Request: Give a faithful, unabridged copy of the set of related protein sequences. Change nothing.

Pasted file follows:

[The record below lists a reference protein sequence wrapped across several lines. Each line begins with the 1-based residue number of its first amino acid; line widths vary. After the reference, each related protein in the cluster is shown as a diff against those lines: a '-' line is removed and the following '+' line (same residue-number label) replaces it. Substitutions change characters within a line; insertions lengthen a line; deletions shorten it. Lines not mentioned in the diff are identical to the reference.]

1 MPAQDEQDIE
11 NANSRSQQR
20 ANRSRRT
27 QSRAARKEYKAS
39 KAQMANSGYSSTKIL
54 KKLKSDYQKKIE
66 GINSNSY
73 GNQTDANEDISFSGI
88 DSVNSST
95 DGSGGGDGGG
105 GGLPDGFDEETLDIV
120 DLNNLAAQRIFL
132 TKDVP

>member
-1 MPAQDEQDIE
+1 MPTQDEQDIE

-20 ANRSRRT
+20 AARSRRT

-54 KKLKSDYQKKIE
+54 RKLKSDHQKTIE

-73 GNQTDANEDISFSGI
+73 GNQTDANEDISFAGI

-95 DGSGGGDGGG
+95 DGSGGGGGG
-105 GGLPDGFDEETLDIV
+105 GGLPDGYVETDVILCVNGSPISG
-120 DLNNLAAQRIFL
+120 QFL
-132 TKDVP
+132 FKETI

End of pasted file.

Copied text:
[The record below lists a reference protein sequence wrapped across several lines. Each line begins with the 1-based residue number of its first amino acid; line widths vary. After the reference, each related protein in the cluster is shown as a diff against those lines: a '-' line is removed and the following '+' line (same residue-number label) replaces it. Substitutions change characters within a line; insertions lengthen a line; deletions shorten it. Lines not mentioned in the diff are identical to the reference.]

1 MPAQDEQDIE
11 NANSRSQQR
20 ANRSRRT
27 QSRAARKEYKAS
39 KAQMANSGYSSTKIL
54 KKLKSDYQKKIE
66 GINSNSY
73 GNQTDANEDISFSGI
88 DSVNSST
95 DGSGGGDGGG
105 GGLPDGFDEETLDIV
120 DLNNLAAQRIFL
132 TKDVP

>member
-1 MPAQDEQDIE
+1 MPTQDEQDIE

-20 ANRSRRT
+20 AARSRRT

-54 KKLKSDYQKKIE
+54 RKLKSDHQKTIE

-73 GNQTDANEDISFSGI
+73 GNQTDANEDISFAGI

-95 DGSGGGDGGG
+95 DGSGGGGGG
-105 GGLPDGFDEETLDIV
+105 GGLPDGYVETDVILCVNGSPISG
-120 DLNNLAAQRIFL
+120 QFL
-132 TKDVP
+132 FKETI